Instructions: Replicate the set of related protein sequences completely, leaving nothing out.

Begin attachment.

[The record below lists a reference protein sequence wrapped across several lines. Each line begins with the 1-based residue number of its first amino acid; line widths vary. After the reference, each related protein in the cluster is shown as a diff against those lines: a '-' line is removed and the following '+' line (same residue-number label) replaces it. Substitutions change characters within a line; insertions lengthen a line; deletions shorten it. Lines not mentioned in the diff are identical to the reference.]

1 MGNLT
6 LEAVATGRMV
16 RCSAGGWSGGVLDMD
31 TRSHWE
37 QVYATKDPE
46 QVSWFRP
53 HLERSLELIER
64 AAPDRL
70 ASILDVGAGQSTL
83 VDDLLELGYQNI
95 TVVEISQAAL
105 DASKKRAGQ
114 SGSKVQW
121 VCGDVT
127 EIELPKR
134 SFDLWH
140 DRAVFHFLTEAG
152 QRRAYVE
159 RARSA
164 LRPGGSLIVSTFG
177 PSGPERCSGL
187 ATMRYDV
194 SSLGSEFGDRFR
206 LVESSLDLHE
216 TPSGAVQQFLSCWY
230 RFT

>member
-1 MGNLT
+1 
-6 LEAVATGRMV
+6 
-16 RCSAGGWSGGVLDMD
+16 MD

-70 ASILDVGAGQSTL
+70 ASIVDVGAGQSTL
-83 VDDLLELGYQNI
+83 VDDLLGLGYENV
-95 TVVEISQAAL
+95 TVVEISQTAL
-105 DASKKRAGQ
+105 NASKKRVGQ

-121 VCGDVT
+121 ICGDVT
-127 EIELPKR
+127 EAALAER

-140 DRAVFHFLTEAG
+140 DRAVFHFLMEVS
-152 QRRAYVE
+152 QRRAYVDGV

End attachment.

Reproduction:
[The record below lists a reference protein sequence wrapped across several lines. Each line begins with the 1-based residue number of its first amino acid; line widths vary. After the reference, each related protein in the cluster is shown as a diff against those lines: a '-' line is removed and the following '+' line (same residue-number label) replaces it. Substitutions change characters within a line; insertions lengthen a line; deletions shorten it. Lines not mentioned in the diff are identical to the reference.]

1 MGNLT
6 LEAVATGRMV
16 RCSAGGWSGGVLDMD
31 TRSHWE
37 QVYATKDPE
46 QVSWFRP
53 HLERSLELIER
64 AAPDRL
70 ASILDVGAGQSTL
83 VDDLLELGYQNI
95 TVVEISQAAL
105 DASKKRAGQ
114 SGSKVQW
121 VCGDVT
127 EIELPKR
134 SFDLWH
140 DRAVFHFLTEAG
152 QRRAYVE
159 RARSA
164 LRPGGSLIVSTFG
177 PSGPERCSGL
187 ATMRYDV
194 SSLGSEFGDRFR
206 LVESSLDLHE
216 TPSGAVQQFLSCWY
230 RFT

>member
-1 MGNLT
+1 
-6 LEAVATGRMV
+6 
-16 RCSAGGWSGGVLDMD
+16 MD

-70 ASILDVGAGQSTL
+70 ASIVDVGAGQSTL
-83 VDDLLELGYQNI
+83 VDDLLGLGYENV
-95 TVVEISQAAL
+95 TVVEISQTAL
-105 DASKKRAGQ
+105 NASKKRVGQ

-121 VCGDVT
+121 ICGDVT
-127 EIELPKR
+127 EAALAER

-140 DRAVFHFLTEAG
+140 DRAVFHFLMEVS
-152 QRRAYVE
+152 QRRAYVDGV